Something very exciting happened last week over at Transcribe Bentham, the crowdsourcing transcription project at UCL that I am part of. Buried within the weekly blog post giving an update on the transcription process was an announcement. It was easy to overlook it – given the stats that are now rolling out from TB:
3,057 manuscripts have now been worked on, up 82 on last week’s total; this is the biggest seven-day increase since the week ending 4 January 2011. The 3,000-transcript mark has now been comfortably broken, and congratulations to volunteer Diane Folan for transcribing her 1,000th manuscript, and volunteer JFoxe for having transcribed her 500th manuscript in little over six months. Volunteer Lea Stern isn’t far off the 500-transcript mark either.
In total, we’re now over 1,500,000 words of transcription done by volunteer labour over the last 18 months or so. Them’s a lot of transcription, and we’re really delighted with the pace that is picking up. But no, that’s not what I mean to talk about just now. The truly exciting thing is this:
We were delighted to see that the Public Record Office of Victoria in Melbourne have utilised and customised the software developed for Transcribe Bentham by the University of London Computer Centre, for their own pilot transcription project. We heartily recommend that you take a look, and if you wish to use the code for the TB transcription interface, you can find it here.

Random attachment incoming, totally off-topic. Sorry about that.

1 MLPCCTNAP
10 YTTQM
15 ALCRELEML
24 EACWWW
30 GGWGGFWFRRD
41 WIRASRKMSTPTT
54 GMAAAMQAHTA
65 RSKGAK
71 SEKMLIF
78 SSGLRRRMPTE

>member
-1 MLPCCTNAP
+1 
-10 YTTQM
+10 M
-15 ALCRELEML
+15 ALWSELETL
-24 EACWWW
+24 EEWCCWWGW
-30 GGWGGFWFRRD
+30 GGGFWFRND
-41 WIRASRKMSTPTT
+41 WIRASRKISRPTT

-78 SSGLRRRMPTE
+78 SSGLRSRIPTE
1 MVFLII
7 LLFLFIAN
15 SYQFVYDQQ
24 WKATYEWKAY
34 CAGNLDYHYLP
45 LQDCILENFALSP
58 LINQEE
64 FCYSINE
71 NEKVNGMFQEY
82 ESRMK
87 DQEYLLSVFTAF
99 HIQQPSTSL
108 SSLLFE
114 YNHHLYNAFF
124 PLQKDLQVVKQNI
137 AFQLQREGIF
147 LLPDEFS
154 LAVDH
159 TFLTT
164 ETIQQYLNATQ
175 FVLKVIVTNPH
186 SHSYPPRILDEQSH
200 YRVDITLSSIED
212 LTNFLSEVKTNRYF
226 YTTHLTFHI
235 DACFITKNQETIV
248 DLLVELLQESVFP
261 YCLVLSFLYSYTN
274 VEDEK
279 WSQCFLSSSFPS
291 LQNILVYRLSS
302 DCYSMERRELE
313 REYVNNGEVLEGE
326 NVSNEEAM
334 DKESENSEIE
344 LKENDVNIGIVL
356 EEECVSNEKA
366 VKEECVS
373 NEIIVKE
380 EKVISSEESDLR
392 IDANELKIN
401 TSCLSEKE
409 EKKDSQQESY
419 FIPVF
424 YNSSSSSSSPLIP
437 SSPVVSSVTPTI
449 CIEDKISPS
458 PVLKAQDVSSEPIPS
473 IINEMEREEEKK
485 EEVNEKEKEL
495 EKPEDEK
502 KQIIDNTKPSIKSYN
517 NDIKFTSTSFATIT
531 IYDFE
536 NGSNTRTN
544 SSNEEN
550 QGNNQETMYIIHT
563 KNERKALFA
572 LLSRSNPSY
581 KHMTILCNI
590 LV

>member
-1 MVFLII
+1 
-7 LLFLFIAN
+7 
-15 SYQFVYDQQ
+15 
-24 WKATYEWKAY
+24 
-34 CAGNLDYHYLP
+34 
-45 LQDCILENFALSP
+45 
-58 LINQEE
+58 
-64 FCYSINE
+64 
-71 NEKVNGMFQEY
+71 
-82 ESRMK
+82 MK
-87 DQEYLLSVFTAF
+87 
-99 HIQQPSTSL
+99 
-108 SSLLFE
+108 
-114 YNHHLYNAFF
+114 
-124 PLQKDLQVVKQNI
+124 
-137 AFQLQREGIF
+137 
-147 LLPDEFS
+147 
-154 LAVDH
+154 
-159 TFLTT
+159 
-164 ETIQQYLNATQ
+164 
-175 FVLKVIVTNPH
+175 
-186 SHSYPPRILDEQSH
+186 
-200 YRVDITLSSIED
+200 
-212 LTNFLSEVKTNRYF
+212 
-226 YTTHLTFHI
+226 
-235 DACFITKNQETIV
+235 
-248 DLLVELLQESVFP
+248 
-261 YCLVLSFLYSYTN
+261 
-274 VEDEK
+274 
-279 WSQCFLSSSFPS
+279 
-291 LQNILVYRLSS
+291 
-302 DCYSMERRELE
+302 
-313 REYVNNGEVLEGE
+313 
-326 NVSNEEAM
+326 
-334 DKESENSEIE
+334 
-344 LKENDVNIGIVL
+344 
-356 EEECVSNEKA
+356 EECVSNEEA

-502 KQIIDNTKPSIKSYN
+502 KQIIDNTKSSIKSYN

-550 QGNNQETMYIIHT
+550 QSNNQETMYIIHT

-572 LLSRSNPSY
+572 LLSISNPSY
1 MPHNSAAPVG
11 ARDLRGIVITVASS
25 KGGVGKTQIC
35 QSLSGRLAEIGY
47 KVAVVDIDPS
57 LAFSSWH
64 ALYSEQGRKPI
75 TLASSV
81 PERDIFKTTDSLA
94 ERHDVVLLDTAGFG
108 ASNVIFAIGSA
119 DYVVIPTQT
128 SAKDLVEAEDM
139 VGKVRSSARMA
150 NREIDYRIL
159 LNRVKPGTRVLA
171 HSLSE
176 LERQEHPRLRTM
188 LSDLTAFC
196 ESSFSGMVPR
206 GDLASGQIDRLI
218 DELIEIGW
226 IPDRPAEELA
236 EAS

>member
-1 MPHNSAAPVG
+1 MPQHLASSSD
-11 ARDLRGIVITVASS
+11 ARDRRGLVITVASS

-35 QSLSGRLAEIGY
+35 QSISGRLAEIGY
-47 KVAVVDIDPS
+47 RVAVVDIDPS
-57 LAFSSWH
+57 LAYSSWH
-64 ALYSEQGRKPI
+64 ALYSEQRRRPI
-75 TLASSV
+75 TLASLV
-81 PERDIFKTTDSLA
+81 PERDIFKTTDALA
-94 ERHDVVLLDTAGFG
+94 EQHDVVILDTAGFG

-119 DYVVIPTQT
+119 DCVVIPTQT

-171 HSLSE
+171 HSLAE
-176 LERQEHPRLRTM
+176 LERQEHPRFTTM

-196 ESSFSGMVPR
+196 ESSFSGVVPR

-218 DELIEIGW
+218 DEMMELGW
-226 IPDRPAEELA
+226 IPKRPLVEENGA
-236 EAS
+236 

That’s right. The code we made is now in use by another institution, to do their own transcription project. Hurrah!
It was always our aim in Transcribe Bentham to provide the code to others: it was a key part of our project proposal. But you always have to wonder if that is going to happen. Its the kind of thing that everyone writes in project proposals. And whilst lots of people talk about making things in Digital Humanities, and whether or not you have to make things to be a Digital Humanist, we’ve shied away – as a community – from the spectre of reuse: who takes our code and reappropriates it once we are done? How can we demonstrate impact through the things we’ve built being utilised beyond just us and – quite frankly – our mates?
So I’m happy as larry that the code we developed, and the system we have built, is both useful to us, but is now useful to others. I’m not sure how much I want to prod the sleeping monster that is general code reuse in Digital Humanities… dont draw attention to our deficiencies!
But I would be delighted if anyone else could point me to examples where code and systems in Digital Humanities were repurposed beyond their original project, just as we would wish?